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Safety Plan Cuts Infections in Colon Surgery

Surgical site infections (SSIs) after colorectal surgery decreased by a third after implementation of a surgery- and unit-based safety program, investigators reported.

The incidence of SSIs declined from 27.3% in the 12 months prior to initiation of the safety program to 18.2% in the 12 months afterward, as reported online in the Journal of the American College of Surgeons.

Developed by a multidisciplinary team and reviewed monthly, the program emphasized standardization of procedures before, during, and after surgery to eliminate or minimize factors associated with SSIs.

“Based on our post-comprehensive unit-based safety program (CUSP) implementation SSI rate, we estimate that 28 infections were prevented in 2010 to 2011,” Elizabeth Wick, MD, of Johns Hopkins University and Hospital in Baltimore, and co-authors wrote.

The authors also calculated a significant reduction in costs with CUSP. “Assuming the average SSI costs $6,000 to $10,000, we estimate that the CUSP intervention resulted in $168,000 to $280,000 in cost savings at our institution in 1 year,” they wrote.

“In addition, assuming a nationwide incidence of 1.7 million SSIs per year, widespread application of the CUSP intervention can reduce the number of SSIs by 170,000 per year, saving $102 million to $170 million annually,” they said.

The authors pointed out that their study was not randomized so a causal relationship between program implementation and SSI reductions could not be established.

SSIs occur in 15% to 30% of patients who undergo colorectal surgery, making it the most common complication associated with the surgery. Treating SSIs after colorectal surgery costs an estimated $1 billion annually, according to the background information.

Increasingly, the Centers for Medicare and Medicaid Services (CMS) and other third-party payers have identified SSIs as a quality metric in surgical care.

Interest in the cost and quality implications of SSIs piqued after publication of four studies showed that compliance with the CMS-backed Surgical Care Improvement Project (SCIP) process measures explained much of the variation in surgical complications, the authors continued.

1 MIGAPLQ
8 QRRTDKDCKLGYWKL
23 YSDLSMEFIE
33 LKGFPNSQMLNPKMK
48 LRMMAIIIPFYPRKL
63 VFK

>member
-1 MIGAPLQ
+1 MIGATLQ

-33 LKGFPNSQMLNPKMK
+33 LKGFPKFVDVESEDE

CUSP has evolved from the premise that front-line providers are best qualified to develop solutions for preventable problems in healthcare settings. Implementation of CUSP models has been credited with several reported improvements in complication rates, mortality, and associated costs. That favorable experience led Wick and colleagues to implement CUSP to reduce SSIs in a high-risk population.

The CUSP model has been described in detail previously (Crit Care Med 2010; 38:S292-S298). The 36-member CUSP team participated in an introductory session on safety education, and then submitted 95 concerns related to SSIs. The group prioritized and categorized the concerns, which resulted in three focus areas: skin preparation, maintenance of normothermia, and intraoperative sterile technique.

The team examined the issues in a 2-year pilot study of consecutive patients undergoing colorectal surgery, including open and laparoscopic procedures. The first 12 months provided the baseline information for SSIs, after which the CUSP was implemented, followed by an additional 12 months of evaluation

On the basis of data from the 12-month baseline period, the committee agreed on a core group of six interventions to reduce SSIs:

  • Standardization of skin preparation
  • Standardization of preoperative chlorhexidine wash cloths
  • Selective elimination of mechanical bowel preparation
  • Warming patients in the pre-anesthesia area
  • Enhanced sterile techniques
  • Addressing lapses in prophylactic antibiotics

The group met monthly to review progress and adjust the project to address new safety concerns.

The results showed that 278 patients underwent colorectal surgery during the baseline period and 324 during the post-intervention phase. The two groups did not differ with respect to baseline characteristics.

Overall, the rate of SSIs declined by 9.1% in absolute terms and 33% in relative terms (P<0.0001). The rate of superficial SSIs declined (16.9% to 13.6%) as did the rate of organ-space infections (9% to 4%). As anticipated with an SSI-focused intervention, the rate of deep-vein thrombosis did not differ between the two periods.

Adherence to SCIP process measures remained high throughout the intervention period. Rates of adherence were >95% for antibiotic measures (including timing, selection, and discontinuation), 100% for use of clippers for hair removal, and 98% for presence of a warming device during the procedure.

Primary source: Journal of the American College of Surgeons

Source reference: Wick EC, et al “Implementation of a surgical comprehensive unit-based safety program to reduce surgical site infections” J Am Coll Surg. 2012; DOI: 10.1016/j.jamcollsurg.2012.03.017.

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